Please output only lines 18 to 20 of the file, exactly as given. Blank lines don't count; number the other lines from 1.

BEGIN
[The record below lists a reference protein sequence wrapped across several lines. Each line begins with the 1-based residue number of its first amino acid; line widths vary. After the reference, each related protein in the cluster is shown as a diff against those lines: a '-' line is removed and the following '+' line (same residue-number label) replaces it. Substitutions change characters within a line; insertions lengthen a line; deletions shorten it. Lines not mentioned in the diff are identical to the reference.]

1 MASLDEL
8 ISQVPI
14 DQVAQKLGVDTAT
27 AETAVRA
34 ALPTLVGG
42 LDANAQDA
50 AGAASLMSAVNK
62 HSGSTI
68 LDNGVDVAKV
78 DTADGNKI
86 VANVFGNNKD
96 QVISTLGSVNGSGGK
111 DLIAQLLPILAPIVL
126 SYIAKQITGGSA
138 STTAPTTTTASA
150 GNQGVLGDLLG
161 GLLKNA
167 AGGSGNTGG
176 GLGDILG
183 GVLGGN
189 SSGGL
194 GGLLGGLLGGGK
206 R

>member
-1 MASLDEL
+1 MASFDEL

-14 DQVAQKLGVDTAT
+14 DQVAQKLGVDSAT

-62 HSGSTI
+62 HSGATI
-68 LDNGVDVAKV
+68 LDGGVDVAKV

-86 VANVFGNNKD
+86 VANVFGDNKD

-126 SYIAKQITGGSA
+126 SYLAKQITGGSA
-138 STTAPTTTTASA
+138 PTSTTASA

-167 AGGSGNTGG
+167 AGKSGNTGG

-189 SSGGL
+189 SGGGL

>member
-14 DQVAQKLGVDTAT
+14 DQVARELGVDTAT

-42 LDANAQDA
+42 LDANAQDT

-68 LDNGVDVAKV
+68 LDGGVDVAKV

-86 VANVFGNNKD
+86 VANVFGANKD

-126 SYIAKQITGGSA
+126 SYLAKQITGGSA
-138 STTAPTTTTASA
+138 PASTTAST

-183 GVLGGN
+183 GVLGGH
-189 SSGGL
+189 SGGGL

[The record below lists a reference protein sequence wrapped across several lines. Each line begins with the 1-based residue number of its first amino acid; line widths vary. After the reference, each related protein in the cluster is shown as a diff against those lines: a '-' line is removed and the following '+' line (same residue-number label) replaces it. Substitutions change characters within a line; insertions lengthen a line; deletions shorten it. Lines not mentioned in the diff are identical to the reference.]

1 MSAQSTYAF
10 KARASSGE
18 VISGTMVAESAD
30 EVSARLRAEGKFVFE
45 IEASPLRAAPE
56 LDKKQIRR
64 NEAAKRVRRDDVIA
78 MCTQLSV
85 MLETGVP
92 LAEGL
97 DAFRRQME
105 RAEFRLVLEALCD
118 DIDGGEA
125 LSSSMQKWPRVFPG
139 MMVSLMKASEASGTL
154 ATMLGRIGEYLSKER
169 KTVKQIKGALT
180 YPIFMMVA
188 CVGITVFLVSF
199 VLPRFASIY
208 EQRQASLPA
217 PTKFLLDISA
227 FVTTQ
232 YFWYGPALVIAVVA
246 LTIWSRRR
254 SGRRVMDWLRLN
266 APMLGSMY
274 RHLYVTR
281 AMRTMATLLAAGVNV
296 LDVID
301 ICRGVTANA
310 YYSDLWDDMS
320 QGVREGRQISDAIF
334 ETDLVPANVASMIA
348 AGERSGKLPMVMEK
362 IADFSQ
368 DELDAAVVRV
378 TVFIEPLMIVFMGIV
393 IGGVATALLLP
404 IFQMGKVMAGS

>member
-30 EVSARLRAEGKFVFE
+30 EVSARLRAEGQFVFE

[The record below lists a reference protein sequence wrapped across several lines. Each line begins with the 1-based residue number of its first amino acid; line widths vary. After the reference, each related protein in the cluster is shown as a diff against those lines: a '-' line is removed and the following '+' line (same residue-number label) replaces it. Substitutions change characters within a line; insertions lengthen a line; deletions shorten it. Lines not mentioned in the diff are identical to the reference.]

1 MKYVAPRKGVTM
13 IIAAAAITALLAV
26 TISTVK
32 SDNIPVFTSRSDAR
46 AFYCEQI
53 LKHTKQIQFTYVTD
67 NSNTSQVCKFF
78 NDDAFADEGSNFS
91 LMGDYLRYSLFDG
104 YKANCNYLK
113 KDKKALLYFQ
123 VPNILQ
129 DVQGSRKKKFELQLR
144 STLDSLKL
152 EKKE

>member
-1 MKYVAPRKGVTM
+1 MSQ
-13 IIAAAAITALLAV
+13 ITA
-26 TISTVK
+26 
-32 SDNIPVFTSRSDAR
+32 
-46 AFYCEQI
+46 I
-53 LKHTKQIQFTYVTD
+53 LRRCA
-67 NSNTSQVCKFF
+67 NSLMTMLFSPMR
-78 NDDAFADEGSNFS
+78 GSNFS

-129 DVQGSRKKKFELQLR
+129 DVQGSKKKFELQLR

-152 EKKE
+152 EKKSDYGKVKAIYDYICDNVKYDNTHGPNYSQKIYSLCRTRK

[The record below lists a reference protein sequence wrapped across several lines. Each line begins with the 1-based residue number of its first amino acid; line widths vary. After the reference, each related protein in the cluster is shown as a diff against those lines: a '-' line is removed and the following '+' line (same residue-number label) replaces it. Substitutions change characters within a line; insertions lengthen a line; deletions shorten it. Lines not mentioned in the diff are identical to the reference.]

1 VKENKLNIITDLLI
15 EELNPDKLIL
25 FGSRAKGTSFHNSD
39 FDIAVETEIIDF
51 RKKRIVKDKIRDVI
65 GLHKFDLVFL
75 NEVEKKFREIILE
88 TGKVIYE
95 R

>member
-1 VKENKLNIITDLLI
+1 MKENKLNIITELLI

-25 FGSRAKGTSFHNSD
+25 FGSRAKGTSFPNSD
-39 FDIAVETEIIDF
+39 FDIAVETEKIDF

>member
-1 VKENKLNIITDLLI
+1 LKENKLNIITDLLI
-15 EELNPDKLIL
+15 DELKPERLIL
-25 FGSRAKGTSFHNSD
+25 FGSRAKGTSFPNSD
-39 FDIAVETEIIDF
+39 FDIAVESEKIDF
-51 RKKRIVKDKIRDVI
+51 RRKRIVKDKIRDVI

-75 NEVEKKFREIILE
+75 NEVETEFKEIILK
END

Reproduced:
161 GLLKNA
167 AGGSGNTGG
176 GLGDILG